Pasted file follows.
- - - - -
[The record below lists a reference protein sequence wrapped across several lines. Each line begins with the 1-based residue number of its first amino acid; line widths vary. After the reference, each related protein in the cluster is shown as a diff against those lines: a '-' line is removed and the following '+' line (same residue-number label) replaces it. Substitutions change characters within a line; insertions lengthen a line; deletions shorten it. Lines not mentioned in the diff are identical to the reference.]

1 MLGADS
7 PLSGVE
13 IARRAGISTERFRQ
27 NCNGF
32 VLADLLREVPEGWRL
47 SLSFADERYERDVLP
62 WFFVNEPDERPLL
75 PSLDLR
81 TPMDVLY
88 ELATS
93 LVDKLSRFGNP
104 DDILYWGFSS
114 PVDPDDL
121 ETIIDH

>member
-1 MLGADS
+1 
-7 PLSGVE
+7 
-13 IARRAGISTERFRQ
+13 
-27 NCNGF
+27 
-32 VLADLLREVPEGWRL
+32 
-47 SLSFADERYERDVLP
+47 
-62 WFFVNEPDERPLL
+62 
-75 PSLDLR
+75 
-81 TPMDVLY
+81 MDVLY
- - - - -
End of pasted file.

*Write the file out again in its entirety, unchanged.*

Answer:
[The record below lists a reference protein sequence wrapped across several lines. Each line begins with the 1-based residue number of its first amino acid; line widths vary. After the reference, each related protein in the cluster is shown as a diff against those lines: a '-' line is removed and the following '+' line (same residue-number label) replaces it. Substitutions change characters within a line; insertions lengthen a line; deletions shorten it. Lines not mentioned in the diff are identical to the reference.]

1 MLGADS
7 PLSGVE
13 IARRAGISTERFRQ
27 NCNGF
32 VLADLLREVPEGWRL
47 SLSFADERYERDVLP
62 WFFVNEPDERPLL
75 PSLDLR
81 TPMDVLY
88 ELATS
93 LVDKLSRFGNP
104 DDILYWGFSS
114 PVDPDDL
121 ETIIDH

>member
-1 MLGADS
+1 
-7 PLSGVE
+7 
-13 IARRAGISTERFRQ
+13 
-27 NCNGF
+27 
-32 VLADLLREVPEGWRL
+32 
-47 SLSFADERYERDVLP
+47 
-62 WFFVNEPDERPLL
+62 
-75 PSLDLR
+75 
-81 TPMDVLY
+81 MDVLY